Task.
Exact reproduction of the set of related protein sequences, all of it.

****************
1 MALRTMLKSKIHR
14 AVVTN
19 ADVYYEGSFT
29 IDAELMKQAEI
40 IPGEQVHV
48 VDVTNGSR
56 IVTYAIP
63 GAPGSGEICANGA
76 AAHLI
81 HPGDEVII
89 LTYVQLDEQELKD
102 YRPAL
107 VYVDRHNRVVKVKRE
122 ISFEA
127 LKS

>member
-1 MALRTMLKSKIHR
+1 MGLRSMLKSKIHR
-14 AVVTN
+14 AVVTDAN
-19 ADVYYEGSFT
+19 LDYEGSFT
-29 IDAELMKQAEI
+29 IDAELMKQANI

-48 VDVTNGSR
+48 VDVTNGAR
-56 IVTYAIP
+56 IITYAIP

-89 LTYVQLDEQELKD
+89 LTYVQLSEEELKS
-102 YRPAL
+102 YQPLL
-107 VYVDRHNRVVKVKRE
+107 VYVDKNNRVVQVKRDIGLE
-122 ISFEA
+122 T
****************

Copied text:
1 MALRTMLKSKIHR
14 AVVTN
19 ADVYYEGSFT
29 IDAELMKQAEI
40 IPGEQVHV
48 VDVTNGSR
56 IVTYAIP
63 GAPGSGEICANGA
76 AAHLI
81 HPGDEVII
89 LTYVQLDEQELKD
102 YRPAL
107 VYVDRHNRVVKVKRE
122 ISFEA
127 LKS

>member
-1 MALRTMLKSKIHR
+1 MGLRSMLKSKIHR
-14 AVVTN
+14 AVVTDAN
-19 ADVYYEGSFT
+19 LDYEGSFT
-29 IDAELMKQAEI
+29 IDAELMKQANI

-48 VDVTNGSR
+48 VDVTNGAR
-56 IVTYAIP
+56 IITYAIP

-89 LTYVQLDEQELKD
+89 LTYVQLSEEELKS
-102 YRPAL
+102 YQPLL
-107 VYVDRHNRVVKVKRE
+107 VYVDKNNRVVQVKRDIGLE
-122 ISFEA
+122 T